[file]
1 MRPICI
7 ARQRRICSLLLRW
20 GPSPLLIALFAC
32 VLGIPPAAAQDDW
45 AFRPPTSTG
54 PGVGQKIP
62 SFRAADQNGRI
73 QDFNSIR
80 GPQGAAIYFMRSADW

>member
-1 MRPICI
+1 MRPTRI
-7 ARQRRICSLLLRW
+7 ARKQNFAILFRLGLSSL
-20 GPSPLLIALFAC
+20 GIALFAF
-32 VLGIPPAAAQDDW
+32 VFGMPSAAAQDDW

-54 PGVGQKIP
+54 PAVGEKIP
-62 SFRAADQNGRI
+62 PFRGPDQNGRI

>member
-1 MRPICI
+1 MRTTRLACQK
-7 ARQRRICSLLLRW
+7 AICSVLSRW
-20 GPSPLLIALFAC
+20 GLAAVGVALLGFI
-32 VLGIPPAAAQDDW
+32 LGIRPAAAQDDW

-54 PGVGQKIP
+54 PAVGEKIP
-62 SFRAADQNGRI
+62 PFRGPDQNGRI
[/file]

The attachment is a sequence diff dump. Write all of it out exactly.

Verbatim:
1 MRPICI
7 ARQRRICSLLLRW
20 GPSPLLIALFAC
32 VLGIPPAAAQDDW
45 AFRPPTSTG
54 PGVGQKIP
62 SFRAADQNGRI
73 QDFNSIR
80 GPQGAAIYFMRSADW

>member
-1 MRPICI
+1 MRPTRI
-7 ARQRRICSLLLRW
+7 ARKQNFAILFRLGLSSL
-20 GPSPLLIALFAC
+20 GIALFAF
-32 VLGIPPAAAQDDW
+32 VFGMPSAAAQDDW

-54 PGVGQKIP
+54 PAVGEKIP
-62 SFRAADQNGRI
+62 PFRGPDQNGRI

>member
-1 MRPICI
+1 MRTTRLACQK
-7 ARQRRICSLLLRW
+7 AICSVLSRW
-20 GPSPLLIALFAC
+20 GLAAVGVALLGFI
-32 VLGIPPAAAQDDW
+32 LGIRPAAAQDDW

-54 PGVGQKIP
+54 PAVGEKIP
-62 SFRAADQNGRI
+62 PFRGPDQNGRI